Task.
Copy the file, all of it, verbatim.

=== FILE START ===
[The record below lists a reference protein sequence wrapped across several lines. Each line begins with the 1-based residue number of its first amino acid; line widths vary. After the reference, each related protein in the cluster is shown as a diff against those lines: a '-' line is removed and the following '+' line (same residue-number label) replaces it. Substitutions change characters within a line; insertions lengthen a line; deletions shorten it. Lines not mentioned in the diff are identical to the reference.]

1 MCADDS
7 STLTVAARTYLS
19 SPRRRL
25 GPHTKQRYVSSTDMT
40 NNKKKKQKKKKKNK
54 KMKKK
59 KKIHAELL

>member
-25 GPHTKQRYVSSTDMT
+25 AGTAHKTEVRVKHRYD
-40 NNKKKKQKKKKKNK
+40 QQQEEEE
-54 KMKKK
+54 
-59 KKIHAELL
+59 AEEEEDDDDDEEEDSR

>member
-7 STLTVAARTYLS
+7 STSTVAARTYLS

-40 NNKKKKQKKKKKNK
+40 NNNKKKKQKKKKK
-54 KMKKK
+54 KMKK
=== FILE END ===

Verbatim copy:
[The record below lists a reference protein sequence wrapped across several lines. Each line begins with the 1-based residue number of its first amino acid; line widths vary. After the reference, each related protein in the cluster is shown as a diff against those lines: a '-' line is removed and the following '+' line (same residue-number label) replaces it. Substitutions change characters within a line; insertions lengthen a line; deletions shorten it. Lines not mentioned in the diff are identical to the reference.]

1 MCADDS
7 STLTVAARTYLS
19 SPRRRL
25 GPHTKQRYVSSTDMT
40 NNKKKKQKKKKKNK
54 KMKKK
59 KKIHAELL

>member
-25 GPHTKQRYVSSTDMT
+25 AGTAHKTEVRVKHRYD
-40 NNKKKKQKKKKKNK
+40 QQQEEEE
-54 KMKKK
+54 
-59 KKIHAELL
+59 AEEEEDDDDDEEEDSR

>member
-7 STLTVAARTYLS
+7 STSTVAARTYLS

-40 NNKKKKQKKKKKNK
+40 NNNKKKKQKKKKK
-54 KMKKK
+54 KMKK